Transfer printing, a two-step process (i.e. picking up and printing) for heterogeneous integration, has been widely exploited for the fabrication of functional electronics system. To ensure a reliable process, strong adhesion for picking up and weak or no adhesion for printing are required. However, it is challenging to meet the requirements of switchable stamp adhesion. Here we introduce a simple, high fidelity process, namely tape transfer printing(TTP), enabled by chemically induced dramatic modulation in tape adhesive strength. We describe the working mechanism of the adhesion modulation that governs this process and demonstrate the method by high fidelity tape transfer printing several types of materials and devices, including Si pellets arrays, photodetector arrays, and electromyography (EMG) sensors, from their preparation substrates to various alien substrates. High fidelity tape transfer printing of components onto curvilinear surfaces is also illustrated.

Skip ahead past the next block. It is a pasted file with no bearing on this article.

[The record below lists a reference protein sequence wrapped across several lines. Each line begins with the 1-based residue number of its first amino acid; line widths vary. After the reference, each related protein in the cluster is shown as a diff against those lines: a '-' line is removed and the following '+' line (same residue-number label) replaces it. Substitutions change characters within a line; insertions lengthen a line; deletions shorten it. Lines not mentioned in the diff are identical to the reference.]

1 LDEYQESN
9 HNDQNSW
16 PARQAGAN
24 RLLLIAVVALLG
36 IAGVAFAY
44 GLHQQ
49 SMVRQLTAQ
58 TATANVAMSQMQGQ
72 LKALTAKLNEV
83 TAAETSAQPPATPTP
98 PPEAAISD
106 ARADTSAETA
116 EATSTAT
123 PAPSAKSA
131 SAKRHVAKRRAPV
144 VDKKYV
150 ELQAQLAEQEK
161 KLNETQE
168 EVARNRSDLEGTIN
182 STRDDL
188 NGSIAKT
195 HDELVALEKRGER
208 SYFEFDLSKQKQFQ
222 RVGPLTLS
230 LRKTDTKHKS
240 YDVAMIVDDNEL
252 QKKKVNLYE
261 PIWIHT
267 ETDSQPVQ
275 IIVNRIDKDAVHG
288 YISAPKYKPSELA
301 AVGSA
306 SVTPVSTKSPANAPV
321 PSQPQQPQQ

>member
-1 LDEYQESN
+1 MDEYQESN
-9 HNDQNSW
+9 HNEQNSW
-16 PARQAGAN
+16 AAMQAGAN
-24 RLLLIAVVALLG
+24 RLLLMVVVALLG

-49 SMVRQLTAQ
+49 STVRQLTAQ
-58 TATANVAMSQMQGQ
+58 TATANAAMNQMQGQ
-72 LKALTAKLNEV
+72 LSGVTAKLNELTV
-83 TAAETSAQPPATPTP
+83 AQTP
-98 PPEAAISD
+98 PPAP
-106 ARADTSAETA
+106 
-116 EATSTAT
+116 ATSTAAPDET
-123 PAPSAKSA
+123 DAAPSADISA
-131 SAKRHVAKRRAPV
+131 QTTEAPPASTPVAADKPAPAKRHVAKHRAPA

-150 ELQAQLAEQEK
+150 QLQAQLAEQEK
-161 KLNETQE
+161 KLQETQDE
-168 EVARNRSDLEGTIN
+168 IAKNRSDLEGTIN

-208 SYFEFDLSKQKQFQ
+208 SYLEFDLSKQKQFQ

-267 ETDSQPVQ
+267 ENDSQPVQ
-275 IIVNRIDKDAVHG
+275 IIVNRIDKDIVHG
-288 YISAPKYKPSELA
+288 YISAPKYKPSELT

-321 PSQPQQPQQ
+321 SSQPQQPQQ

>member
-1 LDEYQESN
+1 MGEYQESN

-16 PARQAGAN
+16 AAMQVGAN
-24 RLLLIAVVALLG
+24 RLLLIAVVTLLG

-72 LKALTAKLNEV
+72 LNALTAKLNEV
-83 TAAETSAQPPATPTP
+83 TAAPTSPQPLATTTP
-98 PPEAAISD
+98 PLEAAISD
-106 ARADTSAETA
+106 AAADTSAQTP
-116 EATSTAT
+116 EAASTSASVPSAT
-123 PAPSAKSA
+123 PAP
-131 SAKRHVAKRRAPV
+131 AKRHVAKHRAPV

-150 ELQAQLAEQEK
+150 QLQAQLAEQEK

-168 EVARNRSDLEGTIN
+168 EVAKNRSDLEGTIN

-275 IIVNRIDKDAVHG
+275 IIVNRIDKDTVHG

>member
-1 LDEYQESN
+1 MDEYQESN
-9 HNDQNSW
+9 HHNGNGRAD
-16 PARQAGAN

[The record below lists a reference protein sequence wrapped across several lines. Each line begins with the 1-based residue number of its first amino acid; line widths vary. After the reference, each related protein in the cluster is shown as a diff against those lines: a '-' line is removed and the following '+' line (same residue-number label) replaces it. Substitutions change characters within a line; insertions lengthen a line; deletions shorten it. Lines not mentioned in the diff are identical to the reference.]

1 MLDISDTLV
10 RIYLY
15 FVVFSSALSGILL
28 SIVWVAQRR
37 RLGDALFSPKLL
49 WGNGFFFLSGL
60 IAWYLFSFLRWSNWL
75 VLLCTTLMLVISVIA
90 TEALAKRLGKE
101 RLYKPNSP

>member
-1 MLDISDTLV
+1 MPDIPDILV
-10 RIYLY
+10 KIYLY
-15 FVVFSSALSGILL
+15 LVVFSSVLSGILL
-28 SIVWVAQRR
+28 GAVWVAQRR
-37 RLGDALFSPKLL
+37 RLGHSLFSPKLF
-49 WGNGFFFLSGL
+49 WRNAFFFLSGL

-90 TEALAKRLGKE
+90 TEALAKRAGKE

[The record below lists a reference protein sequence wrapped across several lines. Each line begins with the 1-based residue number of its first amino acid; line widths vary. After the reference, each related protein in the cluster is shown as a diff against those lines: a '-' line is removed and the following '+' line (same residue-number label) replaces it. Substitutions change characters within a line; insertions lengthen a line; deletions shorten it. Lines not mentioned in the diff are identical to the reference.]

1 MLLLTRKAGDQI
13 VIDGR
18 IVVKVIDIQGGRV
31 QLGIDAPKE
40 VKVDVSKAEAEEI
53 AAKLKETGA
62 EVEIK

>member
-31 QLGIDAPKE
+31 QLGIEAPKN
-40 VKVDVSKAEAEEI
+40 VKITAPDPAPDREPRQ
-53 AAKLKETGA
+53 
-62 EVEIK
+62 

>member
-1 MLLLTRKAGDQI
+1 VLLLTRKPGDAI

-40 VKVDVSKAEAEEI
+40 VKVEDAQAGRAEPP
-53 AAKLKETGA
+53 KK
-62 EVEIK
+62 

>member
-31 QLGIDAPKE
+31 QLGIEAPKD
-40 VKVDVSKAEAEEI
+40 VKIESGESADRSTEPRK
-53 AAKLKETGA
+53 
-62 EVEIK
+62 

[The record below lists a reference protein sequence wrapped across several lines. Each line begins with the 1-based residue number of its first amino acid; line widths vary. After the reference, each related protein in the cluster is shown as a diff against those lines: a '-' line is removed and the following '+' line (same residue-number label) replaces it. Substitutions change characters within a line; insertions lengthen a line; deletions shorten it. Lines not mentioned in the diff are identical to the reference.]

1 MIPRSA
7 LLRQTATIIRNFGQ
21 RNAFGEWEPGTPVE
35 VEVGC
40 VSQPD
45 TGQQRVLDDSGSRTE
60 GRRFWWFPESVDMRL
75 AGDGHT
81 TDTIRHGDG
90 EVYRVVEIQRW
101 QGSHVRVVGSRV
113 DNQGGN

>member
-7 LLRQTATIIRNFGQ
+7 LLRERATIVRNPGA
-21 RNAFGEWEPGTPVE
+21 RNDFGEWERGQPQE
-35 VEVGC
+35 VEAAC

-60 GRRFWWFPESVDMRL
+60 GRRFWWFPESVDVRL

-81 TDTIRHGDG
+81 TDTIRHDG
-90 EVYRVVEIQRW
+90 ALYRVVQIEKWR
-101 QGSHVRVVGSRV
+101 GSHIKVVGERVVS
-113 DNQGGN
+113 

9. High Fidelity Tape Transfer Printing Based On Chemically Induced Adhesive Strength Modulation

    PubMed Central

    Sim, Kyoseung; Chen, Song; Li, Yuhang; Kammoun, Mejdi; Peng, Yun; Xu, Minwei; Gao, Yang; Song, Jizhou; Zhang, Yingchun; Ardebili, Haleh; Yu, Cunjiang

    2015-01-01